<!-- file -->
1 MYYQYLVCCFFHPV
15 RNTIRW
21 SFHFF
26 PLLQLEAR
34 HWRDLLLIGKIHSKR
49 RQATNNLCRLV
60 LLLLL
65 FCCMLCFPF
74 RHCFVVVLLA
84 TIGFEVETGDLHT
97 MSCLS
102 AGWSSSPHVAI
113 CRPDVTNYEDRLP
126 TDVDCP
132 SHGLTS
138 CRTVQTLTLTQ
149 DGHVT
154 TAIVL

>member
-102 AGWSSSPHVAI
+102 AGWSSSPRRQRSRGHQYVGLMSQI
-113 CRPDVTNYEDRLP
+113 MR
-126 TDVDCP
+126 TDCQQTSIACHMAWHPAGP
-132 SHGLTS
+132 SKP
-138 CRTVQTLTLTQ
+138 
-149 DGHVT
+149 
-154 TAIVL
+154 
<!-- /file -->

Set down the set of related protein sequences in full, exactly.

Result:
1 MYYQYLVCCFFHPV
15 RNTIRW
21 SFHFF
26 PLLQLEAR
34 HWRDLLLIGKIHSKR
49 RQATNNLCRLV
60 LLLLL
65 FCCMLCFPF
74 RHCFVVVLLA
84 TIGFEVETGDLHT
97 MSCLS
102 AGWSSSPHVAI
113 CRPDVTNYEDRLP
126 TDVDCP
132 SHGLTS
138 CRTVQTLTLTQ
149 DGHVT
154 TAIVL

>member
-102 AGWSSSPHVAI
+102 AGWSSSPRRQRSRGHQYVGLMSQI
-113 CRPDVTNYEDRLP
+113 MR
-126 TDVDCP
+126 TDCQQTSIACHMAWHPAGP
-132 SHGLTS
+132 SKP
-138 CRTVQTLTLTQ
+138 
-149 DGHVT
+149 
-154 TAIVL
+154 